Speaker: Jarom Johnson, 24 years old, Influencer in Financial Field
Topic Discussed: Financial Literacy of Modern American Students
A recent study found that only one in five college graduates between the ages of 18 and 24 could pass a basic financial literacy test, and that number was even lower among high school students. This is especially troubling given that today's students are facing more debt than ever before, with the average college graduate carrying over $28,000 in debt upon graduation.
Why are so many young people struggling with basic money management skills? One possible explanation is that they simply don't have enough practice. In fact, according to a recent survey, only six percent of Americans say they were taught how to manage their finances at home growing up. Another explanation may be that we're seeing a shift away from traditional teaching methods: while many schools still require students to take classes on personal finance and money management, many others offer these classes as electives instead of core curriculum requirements.
Another possible reason for this gap between what schools teach about money management and what students need in order to succeed after graduation is that the material covered in these courses does not reflect modern realities—such as how much debt college graduates face when they enter the workforce or how often it takes people years after graduating from college before they find steady employment.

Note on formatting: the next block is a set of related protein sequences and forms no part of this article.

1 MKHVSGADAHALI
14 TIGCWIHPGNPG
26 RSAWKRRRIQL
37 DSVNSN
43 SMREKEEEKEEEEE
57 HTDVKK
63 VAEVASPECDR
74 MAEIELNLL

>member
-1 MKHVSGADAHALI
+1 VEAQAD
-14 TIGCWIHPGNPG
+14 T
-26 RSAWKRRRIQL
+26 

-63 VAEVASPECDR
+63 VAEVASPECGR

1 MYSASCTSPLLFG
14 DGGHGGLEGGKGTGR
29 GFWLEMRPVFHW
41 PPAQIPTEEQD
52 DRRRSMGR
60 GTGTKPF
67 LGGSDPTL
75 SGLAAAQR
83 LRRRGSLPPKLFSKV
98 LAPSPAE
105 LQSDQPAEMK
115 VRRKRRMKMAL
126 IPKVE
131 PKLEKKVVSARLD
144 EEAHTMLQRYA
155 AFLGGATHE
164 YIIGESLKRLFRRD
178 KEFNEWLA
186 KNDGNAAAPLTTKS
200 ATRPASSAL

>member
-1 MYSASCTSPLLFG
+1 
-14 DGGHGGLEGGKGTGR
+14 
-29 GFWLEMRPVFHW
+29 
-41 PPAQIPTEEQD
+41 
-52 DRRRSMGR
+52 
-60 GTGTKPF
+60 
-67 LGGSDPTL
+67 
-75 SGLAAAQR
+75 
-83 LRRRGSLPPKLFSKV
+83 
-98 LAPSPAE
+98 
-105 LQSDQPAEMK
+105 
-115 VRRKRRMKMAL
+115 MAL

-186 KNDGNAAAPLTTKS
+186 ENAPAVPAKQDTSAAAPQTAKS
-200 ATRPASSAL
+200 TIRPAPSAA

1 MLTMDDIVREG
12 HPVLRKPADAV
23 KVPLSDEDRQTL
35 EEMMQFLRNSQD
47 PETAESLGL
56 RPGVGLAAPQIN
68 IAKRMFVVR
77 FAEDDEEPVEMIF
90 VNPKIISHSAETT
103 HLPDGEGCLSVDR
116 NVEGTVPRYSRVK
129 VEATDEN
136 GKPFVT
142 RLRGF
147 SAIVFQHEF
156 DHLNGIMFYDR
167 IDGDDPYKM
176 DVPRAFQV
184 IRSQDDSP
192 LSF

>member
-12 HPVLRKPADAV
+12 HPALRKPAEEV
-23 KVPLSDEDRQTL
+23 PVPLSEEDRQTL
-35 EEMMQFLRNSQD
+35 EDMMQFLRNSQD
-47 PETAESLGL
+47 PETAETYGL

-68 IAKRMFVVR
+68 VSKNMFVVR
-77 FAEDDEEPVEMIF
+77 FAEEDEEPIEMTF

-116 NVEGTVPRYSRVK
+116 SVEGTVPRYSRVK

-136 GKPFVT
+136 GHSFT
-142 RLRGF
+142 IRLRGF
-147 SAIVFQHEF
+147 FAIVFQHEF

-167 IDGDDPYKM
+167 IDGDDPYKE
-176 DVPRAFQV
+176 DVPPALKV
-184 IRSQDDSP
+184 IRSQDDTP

In a 2009 survey by the Federal Reserve Bank of St. Louis, over half of college graduates did not know that credit card interest rates could change over time or that some credit cards offer rewards (“The State of Financial Literacy”). In fact, many of these same students also believed that a credit card would help them build credit for later on in life (“The State of Financial Literacy”). The reality is that this isn't true: using a credit card without paying off the balance each month will actually hurt your credit score rather than help it (Hudnall). This can make it more difficult to get loans or mortgages later on.
This is a problem because research shows that good money management can lead to higher grades, better social skills, and even better health outcomes. Financial literacy may not be as exciting as trigonometry or English class, but it's just as important—and if you want to be prepared for college and beyond, it's worth learning how to take control of your own finances.